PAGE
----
That’s the title of a recent article (November 26) in Nature by Bryan Gick and Donald Derrick (Linguistics, Univ. of British Columbia), reported by science journalists around that time: for example, on National Public Radio; in New Scientist; in the New York Times; and in Scientific American.
The main result is that the perception of initial voiceless stops p and t (which in English are aspirated) is improved when a slight puff of air on a listener’s skin accompanies the production (and the perception of the voiced stops b and d is confounded by such an accompanying puff of air). That is, tactile information is integrated with auditory information in speech perception.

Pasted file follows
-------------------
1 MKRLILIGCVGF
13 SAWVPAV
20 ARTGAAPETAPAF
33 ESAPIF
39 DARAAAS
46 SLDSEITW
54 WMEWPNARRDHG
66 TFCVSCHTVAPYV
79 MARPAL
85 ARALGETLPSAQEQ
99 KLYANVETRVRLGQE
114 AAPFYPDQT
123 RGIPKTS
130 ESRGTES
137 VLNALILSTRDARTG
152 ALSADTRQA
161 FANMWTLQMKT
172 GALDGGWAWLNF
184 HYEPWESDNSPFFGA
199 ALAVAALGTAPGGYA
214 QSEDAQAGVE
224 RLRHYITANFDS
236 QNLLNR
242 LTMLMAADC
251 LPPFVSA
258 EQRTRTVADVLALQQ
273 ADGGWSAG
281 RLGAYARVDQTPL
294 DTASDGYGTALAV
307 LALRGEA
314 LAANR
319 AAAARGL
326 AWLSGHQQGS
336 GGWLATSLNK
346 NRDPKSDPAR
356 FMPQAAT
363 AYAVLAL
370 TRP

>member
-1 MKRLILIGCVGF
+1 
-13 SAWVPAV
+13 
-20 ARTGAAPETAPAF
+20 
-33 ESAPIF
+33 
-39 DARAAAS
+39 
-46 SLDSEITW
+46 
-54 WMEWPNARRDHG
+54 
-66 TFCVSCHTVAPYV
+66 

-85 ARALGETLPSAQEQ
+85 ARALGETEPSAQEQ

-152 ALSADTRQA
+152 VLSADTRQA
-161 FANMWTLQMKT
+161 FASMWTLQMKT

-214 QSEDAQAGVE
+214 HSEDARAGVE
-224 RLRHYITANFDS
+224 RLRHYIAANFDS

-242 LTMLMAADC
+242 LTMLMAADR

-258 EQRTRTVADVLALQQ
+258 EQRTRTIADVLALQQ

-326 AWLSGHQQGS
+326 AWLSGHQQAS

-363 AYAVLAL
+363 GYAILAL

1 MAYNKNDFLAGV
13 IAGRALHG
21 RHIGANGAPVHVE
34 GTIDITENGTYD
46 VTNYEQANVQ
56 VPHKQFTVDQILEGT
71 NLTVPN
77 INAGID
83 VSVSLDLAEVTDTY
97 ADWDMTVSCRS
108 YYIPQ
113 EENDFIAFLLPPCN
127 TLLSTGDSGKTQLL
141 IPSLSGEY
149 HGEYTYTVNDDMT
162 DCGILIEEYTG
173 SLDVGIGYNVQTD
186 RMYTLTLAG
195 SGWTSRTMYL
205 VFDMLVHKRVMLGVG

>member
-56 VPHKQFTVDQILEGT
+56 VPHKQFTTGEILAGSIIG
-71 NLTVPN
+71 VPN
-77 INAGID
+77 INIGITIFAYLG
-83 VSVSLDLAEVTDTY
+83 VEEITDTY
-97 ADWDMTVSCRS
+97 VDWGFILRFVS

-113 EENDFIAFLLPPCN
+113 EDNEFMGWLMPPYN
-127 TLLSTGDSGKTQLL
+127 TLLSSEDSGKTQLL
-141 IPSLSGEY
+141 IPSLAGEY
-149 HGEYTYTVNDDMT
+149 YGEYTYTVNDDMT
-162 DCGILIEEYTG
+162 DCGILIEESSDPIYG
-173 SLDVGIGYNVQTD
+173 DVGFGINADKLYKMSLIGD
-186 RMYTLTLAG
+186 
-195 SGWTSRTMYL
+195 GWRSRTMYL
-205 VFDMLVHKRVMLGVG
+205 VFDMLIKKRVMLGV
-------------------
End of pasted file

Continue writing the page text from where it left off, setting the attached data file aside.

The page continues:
There are long-known parallels having to do with integrating visual information with auditory information in speech perception: being able to see articulations improves speech perception in noisy environments, and if the two sorts of information are at odds, perception is confounded (in the McGurk Effect).
These cross-modal interactions are consistent with some form of the motor theory of speech perception, which holds that speech perception is guided by identifying the vocal tract gestures involved in speech production — a hypothesis that gets some support from the discovery of mirror neurons, which respond both to performing an action and to observing the action being performed by others.
(Comments are off on this one because it’s significantly out of my field of expertise, so I’m mostly just providing links.)